A fishmonger interacts with guests helping them choose their delicacy
By Jason Harris
It must be nice to be Bobby Flay. When you’re the most recognized celebrity chef in the world not named Gordon Ramsay, you can do things like this: take a very successful restaurant, shut it down, and replace it with another restaurant that is likely to be just as successful.
Flay’s signature eatery, Mesa Grill, was a destination dining spot at Caesars Palace for years. His well-known and approachable Southwestern flavors were unlike anything else in the resort.
Now Flay has redone the entire space and moved into more familiar fare. Amalfi is the Food Network star’s ode to the Amalfi Coast of Italy, a favorite hangout of his (must be nice!). The focus here is fresh ingredients and preparations that honor those ingredients through Italian recipes.
Before discussing the food, it should be noted that the room itself has been updated with soft colors that make it easy to let your mind drift off to the Italian sea. The restaurant is still spacious with three standout areas: the bar along a front wall, the open kitchen in the middle of that same side, and towards the back, the newly stationed fish market.
The fish market is going to be quite the rage on Instagram, with the daily varieties of seafood on display. Diners mosey over to the market and view out the proteins on ice, all in giant blue and white tiled ceramic barrels. It’s a striking sight. A fishmonger interacts with guests helping them choose their delicacy, which is then prepared whole grilled or filleted with the diners’ choice of Meyer lemon and capers, red pepper and Calabrian Chile pesto or salsa verde. Red snapper, branzino and swordfish are on the menu regularly while, on the night we went, a beautiful grouper was offered.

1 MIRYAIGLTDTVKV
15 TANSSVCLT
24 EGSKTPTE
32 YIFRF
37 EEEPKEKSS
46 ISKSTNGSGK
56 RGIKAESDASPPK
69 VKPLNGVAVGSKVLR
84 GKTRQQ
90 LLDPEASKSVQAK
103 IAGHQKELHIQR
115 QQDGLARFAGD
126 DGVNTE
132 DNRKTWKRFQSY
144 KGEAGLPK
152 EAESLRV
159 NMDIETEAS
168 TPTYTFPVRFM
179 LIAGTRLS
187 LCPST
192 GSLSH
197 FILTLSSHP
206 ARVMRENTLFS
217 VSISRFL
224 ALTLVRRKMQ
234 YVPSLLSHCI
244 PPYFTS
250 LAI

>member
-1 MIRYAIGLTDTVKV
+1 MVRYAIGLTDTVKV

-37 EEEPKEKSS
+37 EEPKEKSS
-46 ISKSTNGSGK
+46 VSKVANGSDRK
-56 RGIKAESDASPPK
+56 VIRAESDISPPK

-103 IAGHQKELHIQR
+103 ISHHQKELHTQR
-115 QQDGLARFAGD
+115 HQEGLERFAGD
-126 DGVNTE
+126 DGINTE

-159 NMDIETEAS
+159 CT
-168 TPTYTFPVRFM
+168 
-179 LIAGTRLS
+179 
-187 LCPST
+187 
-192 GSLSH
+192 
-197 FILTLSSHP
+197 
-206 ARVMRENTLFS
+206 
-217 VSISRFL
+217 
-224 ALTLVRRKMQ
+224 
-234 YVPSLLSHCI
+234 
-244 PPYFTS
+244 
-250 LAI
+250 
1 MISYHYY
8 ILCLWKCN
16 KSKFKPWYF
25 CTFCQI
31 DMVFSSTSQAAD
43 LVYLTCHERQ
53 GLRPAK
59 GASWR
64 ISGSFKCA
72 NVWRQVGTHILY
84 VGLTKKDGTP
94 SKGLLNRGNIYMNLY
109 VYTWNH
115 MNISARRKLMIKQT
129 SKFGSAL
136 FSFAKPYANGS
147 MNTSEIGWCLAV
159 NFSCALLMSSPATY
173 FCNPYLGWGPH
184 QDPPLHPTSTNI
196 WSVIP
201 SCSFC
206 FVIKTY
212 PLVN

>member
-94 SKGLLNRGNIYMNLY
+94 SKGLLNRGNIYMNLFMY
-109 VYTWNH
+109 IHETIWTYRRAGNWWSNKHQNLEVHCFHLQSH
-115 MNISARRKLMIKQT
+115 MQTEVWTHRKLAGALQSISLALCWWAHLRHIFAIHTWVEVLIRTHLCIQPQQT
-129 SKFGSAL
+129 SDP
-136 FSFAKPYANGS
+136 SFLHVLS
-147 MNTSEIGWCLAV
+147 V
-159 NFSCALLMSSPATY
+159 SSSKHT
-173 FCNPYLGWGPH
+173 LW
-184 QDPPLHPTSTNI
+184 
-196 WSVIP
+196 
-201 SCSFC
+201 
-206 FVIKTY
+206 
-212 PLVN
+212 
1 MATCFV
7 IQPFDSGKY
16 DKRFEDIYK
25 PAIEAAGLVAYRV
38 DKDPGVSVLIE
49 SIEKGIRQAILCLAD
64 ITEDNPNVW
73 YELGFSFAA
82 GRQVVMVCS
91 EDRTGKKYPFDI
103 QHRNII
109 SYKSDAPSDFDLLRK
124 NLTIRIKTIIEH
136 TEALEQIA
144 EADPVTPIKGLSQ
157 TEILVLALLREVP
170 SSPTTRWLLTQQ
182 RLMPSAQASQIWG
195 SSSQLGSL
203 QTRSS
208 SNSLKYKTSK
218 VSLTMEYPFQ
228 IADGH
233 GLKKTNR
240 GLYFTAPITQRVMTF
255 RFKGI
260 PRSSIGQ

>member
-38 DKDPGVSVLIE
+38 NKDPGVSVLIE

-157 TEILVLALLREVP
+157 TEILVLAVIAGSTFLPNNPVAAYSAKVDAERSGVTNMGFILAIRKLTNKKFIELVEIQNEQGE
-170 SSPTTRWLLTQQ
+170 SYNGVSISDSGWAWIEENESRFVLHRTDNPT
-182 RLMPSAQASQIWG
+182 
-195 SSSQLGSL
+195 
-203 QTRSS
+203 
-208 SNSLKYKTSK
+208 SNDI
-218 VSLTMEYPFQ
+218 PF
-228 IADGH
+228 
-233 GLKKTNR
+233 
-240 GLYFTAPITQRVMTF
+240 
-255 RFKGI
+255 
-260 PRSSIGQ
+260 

Of course, being an Italian joint, the pastas better hit. And they do. Squid ink fettuccine is an exercise in colors. The black, toothsome noodles commingling with lobster, shrimp and squid in a reddish pink fra diavolo sauce. Pasta “rags” is a standout that features fatter flat noodles covered in an all’arrabbiata sauce with Calabrian Chile and mozzarella di bufala. It should be noted that while both fra diavolo and all’arrabbiata are traditionally spicy sauces, they are relatively tame – especially for Flay – yet flavorful. Lastly, spaghetti zucchine is a lovely surprise with its bright green color and the crunch of the zucchini from the “fritto” batter.
One might not come to this restaurant for a steak, but one would be mistaken to pass by it. The bone-in ribeye serves the entire table. It’s no frills, just proper cookery, showcasing the natural flavor of the meat.
Desserts follow suit. Keep it simple, which is often the hardest thing to do. The fig crostata is a homey tart which will no doubt feature different fruits as they come into season. The real star of the plate there though is the accompanying honey mascarpone gelato. Lemon, Lemon, Lemon showcases a specific piece of citrus in the forms of cake, custard and crisps, but it escapes me which one.
Though many were sad to see Mesa Grill go, Bobby Flay already proved that Amalfi is a worthy replacement. Must be nice…